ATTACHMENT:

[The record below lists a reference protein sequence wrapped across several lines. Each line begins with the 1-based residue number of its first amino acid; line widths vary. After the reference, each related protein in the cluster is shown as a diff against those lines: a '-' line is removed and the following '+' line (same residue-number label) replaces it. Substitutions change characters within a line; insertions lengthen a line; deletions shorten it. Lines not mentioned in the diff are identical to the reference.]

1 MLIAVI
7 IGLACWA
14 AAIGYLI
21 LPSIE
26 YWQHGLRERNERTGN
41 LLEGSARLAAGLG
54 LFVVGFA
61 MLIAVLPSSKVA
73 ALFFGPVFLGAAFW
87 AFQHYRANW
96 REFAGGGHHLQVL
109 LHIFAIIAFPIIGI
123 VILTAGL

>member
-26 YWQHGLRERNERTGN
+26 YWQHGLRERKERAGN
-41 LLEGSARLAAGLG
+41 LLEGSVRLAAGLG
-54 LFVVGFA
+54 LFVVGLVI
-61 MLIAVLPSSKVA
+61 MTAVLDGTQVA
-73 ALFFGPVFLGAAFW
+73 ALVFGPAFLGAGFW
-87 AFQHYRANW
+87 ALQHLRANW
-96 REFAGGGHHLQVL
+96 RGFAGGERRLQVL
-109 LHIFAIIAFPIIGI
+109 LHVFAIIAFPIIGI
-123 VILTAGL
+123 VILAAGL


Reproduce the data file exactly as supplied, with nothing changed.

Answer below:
[The record below lists a reference protein sequence wrapped across several lines. Each line begins with the 1-based residue number of its first amino acid; line widths vary. After the reference, each related protein in the cluster is shown as a diff against those lines: a '-' line is removed and the following '+' line (same residue-number label) replaces it. Substitutions change characters within a line; insertions lengthen a line; deletions shorten it. Lines not mentioned in the diff are identical to the reference.]

1 MLIAVI
7 IGLACWA
14 AAIGYLI
21 LPSIE
26 YWQHGLRERNERTGN
41 LLEGSARLAAGLG
54 LFVVGFA
61 MLIAVLPSSKVA
73 ALFFGPVFLGAAFW
87 AFQHYRANW
96 REFAGGGHHLQVL
109 LHIFAIIAFPIIGI
123 VILTAGL

>member
-26 YWQHGLRERNERTGN
+26 YWQHGLRERKERAGN
-41 LLEGSARLAAGLG
+41 LLEGSVRLAAGLG
-54 LFVVGFA
+54 LFVVGLVI
-61 MLIAVLPSSKVA
+61 MTAVLDGTQVA
-73 ALFFGPVFLGAAFW
+73 ALVFGPAFLGAGFW
-87 AFQHYRANW
+87 ALQHLRANW
-96 REFAGGGHHLQVL
+96 RGFAGGERRLQVL
-109 LHIFAIIAFPIIGI
+109 LHVFAIIAFPIIGI
-123 VILTAGL
+123 VILAAGL